Screenwriter: William Davies
Starring: Anthony McPartlin, Declan Donnelly, Bill Pullman, Harry Dean Stanton, Omid Djalili
Running time: 95 mins
Based on true events, Alien Autopsy is set in 1996 and tells the story of pals stallholder Ray (Donnelly) and Gary (McPartlin), a legal worker for a biscuit firm. With his trade in pirate DVDs and Elvis memorabilia hardly flourishing, Ray sells off Gary’s car to fund a trip to Cleveland to pick up sought-after Elvis knick-knacks. As well as some film of the King in action, the mysterious Harvey (Stanton) also sells them footage he took of an autopsy on an alien at Roswell in 1947. However, the international fame which their bounty at first promises is jeopardised when it transpires that the film has eaten itself. Determined not to let a potential fortune to slip away, they go about filming a remake in the hope that the world will be fooled.
What this film makes quite clear is that Ant and Dec aren’t versatile actors. They are great at what they do, which is light entertainment, but if they are to be the leads in a movie then it really needs to be tailor-made for them, which Alien Autopsy wasn’t. The pair are excellent at working off each other in the name of light comedy but here the cheeky banter expected from them never gets to see the light of day. They perform well enough with what they are given, which a script which just doesn’t play to their strengths.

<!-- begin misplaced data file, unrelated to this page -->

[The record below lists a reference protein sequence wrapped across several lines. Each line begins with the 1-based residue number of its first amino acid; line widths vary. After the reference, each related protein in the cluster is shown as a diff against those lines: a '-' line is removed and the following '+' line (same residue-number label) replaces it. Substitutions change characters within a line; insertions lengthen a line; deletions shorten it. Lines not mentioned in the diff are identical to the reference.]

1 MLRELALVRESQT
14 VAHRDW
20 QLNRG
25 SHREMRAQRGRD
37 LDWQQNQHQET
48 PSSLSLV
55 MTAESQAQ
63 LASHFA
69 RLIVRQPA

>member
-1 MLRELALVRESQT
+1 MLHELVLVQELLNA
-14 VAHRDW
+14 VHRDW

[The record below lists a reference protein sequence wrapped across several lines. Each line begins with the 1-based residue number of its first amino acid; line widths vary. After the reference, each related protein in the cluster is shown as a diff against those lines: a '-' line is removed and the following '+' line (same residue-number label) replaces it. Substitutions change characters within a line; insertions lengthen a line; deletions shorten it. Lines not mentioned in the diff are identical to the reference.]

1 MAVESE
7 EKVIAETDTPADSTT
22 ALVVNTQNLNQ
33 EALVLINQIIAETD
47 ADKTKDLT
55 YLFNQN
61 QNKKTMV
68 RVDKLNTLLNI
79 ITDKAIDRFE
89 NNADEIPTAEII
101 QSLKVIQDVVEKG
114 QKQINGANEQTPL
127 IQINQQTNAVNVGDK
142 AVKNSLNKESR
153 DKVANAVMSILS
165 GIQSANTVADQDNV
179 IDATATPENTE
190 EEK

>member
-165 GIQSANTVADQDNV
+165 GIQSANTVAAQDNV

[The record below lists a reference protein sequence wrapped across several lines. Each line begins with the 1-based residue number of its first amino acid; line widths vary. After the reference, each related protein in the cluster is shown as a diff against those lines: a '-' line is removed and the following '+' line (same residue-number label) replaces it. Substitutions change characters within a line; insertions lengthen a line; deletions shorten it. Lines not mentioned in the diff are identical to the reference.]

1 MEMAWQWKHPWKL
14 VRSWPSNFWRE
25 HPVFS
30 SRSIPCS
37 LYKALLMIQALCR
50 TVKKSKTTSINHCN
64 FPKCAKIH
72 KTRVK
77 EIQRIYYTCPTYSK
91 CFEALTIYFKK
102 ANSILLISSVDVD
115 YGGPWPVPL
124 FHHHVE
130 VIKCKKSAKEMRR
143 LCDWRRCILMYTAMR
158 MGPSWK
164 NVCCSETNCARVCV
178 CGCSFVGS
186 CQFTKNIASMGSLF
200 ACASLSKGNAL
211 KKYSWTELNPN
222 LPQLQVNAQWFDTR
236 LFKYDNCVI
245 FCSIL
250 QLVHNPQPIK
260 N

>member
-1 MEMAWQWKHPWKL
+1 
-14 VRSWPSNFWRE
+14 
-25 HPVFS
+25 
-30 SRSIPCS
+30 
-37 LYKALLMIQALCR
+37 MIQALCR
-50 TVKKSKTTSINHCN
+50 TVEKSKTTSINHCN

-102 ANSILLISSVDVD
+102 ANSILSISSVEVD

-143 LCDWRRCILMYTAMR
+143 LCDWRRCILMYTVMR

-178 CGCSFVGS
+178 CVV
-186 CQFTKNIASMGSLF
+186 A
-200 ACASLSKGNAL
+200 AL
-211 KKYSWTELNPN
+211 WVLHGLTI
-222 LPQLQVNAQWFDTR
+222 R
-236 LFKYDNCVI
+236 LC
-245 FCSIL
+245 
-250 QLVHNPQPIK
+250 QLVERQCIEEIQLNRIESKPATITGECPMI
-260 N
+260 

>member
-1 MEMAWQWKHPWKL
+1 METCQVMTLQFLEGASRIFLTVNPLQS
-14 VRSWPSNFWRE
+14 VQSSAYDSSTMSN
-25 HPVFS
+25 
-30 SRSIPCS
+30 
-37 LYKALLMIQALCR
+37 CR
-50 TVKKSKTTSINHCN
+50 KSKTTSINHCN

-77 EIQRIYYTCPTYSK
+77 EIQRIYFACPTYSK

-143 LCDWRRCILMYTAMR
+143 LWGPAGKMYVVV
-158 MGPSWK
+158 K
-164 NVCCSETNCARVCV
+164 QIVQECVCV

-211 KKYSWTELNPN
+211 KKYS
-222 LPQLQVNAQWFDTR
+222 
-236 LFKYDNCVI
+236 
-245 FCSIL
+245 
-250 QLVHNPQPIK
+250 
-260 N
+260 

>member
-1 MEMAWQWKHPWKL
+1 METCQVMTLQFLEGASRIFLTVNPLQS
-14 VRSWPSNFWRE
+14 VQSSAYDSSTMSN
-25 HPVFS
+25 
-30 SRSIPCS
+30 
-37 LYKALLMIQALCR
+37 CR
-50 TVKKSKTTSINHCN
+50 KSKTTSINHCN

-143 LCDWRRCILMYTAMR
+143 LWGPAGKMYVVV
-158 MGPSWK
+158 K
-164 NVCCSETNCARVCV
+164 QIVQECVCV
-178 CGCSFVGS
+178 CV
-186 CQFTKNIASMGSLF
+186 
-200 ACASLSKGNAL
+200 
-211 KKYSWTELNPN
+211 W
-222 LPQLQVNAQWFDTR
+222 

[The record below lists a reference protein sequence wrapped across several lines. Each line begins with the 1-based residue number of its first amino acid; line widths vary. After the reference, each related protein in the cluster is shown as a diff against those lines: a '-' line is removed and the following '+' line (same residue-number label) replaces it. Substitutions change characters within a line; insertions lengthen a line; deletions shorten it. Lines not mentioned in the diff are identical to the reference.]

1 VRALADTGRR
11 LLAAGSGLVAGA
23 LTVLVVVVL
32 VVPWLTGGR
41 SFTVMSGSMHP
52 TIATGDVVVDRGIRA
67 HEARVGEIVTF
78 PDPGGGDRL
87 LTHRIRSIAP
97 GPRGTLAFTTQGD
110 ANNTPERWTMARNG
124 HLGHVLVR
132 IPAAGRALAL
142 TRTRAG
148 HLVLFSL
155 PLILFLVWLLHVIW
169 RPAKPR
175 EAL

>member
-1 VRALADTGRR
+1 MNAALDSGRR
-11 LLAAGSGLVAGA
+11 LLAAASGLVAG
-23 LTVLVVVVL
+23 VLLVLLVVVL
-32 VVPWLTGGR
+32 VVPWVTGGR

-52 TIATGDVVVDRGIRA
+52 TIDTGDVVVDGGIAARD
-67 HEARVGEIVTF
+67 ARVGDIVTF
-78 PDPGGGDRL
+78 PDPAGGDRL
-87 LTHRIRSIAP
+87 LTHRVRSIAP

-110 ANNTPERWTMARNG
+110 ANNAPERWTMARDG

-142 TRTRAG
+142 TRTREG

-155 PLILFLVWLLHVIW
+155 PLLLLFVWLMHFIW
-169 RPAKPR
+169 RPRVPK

Alien Autopsy is clearly directed as a comedy (by Shameless’ and Phoenix Nights’ Johnny Campbell) and many lines seem to be begging imploringly to be laughed at but they rarely convince the audience to do as they ask. It seems an eternity before there is any hint of a genuine laugh, the funniest part of the movie undoubtedly being the scene in which the duo reconstruct the autopsy with touches such as Dec’s nan offering biscuits over the fake corpse. However, after that the script again slips down the slope to banality, never really picking up again even at the unsatisfying climax. The screenplay itself isn't wholeheartedly a comedy, but then it never really convincingly threatens to be a drama.
It’s never quite clear who the target audience is, with a smattering of fairly unnecessary swearing and (more understandable) mild gore bumping up the certificate and alienating a sizeable chunk of Ant and Dec’s traditional following. Meanwhile, much of the humour seems like it may have hit home stronger with a younger demographic.
Alien Autopsy is ultimately a failed experiment in which Ant and Dec try their hands at feature film, failed more because of their not being used properly than poor performances. Hardly offering the laughs that their involvement, as well as that of Jimmy Carr (whose appearances amount to around a minute) would suggest, and not having the most enthralling of storylines the forgettable film loses interest of all but the most devoted a while before its short running time is over.